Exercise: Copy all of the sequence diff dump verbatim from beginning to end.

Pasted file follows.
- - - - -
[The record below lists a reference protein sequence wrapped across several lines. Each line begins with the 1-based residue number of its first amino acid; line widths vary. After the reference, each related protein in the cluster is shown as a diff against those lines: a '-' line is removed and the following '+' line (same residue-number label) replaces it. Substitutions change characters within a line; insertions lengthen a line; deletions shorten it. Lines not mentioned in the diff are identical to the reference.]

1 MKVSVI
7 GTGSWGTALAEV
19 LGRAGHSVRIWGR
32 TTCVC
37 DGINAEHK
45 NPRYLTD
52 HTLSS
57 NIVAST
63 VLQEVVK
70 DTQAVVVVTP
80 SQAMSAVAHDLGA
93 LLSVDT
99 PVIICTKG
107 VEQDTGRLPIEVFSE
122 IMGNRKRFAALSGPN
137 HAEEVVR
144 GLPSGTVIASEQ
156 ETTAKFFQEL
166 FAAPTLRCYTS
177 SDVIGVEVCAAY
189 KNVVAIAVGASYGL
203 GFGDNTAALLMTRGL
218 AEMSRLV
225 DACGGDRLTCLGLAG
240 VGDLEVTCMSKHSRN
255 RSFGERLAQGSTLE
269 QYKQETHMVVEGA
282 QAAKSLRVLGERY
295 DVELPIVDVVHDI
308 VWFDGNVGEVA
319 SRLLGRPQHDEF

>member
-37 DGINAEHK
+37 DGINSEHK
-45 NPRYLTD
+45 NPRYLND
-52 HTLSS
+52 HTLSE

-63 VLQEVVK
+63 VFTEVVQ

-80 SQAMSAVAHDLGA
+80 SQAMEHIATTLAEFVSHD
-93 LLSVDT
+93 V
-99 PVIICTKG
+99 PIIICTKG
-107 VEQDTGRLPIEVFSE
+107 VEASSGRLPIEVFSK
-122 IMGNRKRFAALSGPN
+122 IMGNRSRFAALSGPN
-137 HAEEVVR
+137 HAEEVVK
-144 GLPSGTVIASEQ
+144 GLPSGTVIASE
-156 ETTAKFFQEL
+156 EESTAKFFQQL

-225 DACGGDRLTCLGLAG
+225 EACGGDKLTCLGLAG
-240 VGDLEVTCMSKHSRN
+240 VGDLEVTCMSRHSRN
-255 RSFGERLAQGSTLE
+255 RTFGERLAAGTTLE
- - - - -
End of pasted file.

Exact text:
[The record below lists a reference protein sequence wrapped across several lines. Each line begins with the 1-based residue number of its first amino acid; line widths vary. After the reference, each related protein in the cluster is shown as a diff against those lines: a '-' line is removed and the following '+' line (same residue-number label) replaces it. Substitutions change characters within a line; insertions lengthen a line; deletions shorten it. Lines not mentioned in the diff are identical to the reference.]

1 MKVSVI
7 GTGSWGTALAEV
19 LGRAGHSVRIWGR
32 TTCVC
37 DGINAEHK
45 NPRYLTD
52 HTLSS
57 NIVAST
63 VLQEVVK
70 DTQAVVVVTP
80 SQAMSAVAHDLGA
93 LLSVDT
99 PVIICTKG
107 VEQDTGRLPIEVFSE
122 IMGNRKRFAALSGPN
137 HAEEVVR
144 GLPSGTVIASEQ
156 ETTAKFFQEL
166 FAAPTLRCYTS
177 SDVIGVEVCAAY
189 KNVVAIAVGASYGL
203 GFGDNTAALLMTRGL
218 AEMSRLV
225 DACGGDRLTCLGLAG
240 VGDLEVTCMSKHSRN
255 RSFGERLAQGSTLE
269 QYKQETHMVVEGA
282 QAAKSLRVLGERY
295 DVELPIVDVVHDI
308 VWFDGNVGEVA
319 SRLLGRPQHDEF

>member
-37 DGINAEHK
+37 DGINSEHK
-45 NPRYLTD
+45 NPRYLND
-52 HTLSS
+52 HTLSE

-63 VLQEVVK
+63 VFTEVVQ

-80 SQAMSAVAHDLGA
+80 SQAMEHIATTLAEFVSHD
-93 LLSVDT
+93 V
-99 PVIICTKG
+99 PIIICTKG
-107 VEQDTGRLPIEVFSE
+107 VEASSGRLPIEVFSK
-122 IMGNRKRFAALSGPN
+122 IMGNRSRFAALSGPN
-137 HAEEVVR
+137 HAEEVVK
-144 GLPSGTVIASEQ
+144 GLPSGTVIASE
-156 ETTAKFFQEL
+156 EESTAKFFQQL

-225 DACGGDRLTCLGLAG
+225 EACGGDKLTCLGLAG
-240 VGDLEVTCMSKHSRN
+240 VGDLEVTCMSRHSRN
-255 RSFGERLAQGSTLE
+255 RTFGERLAAGTTLE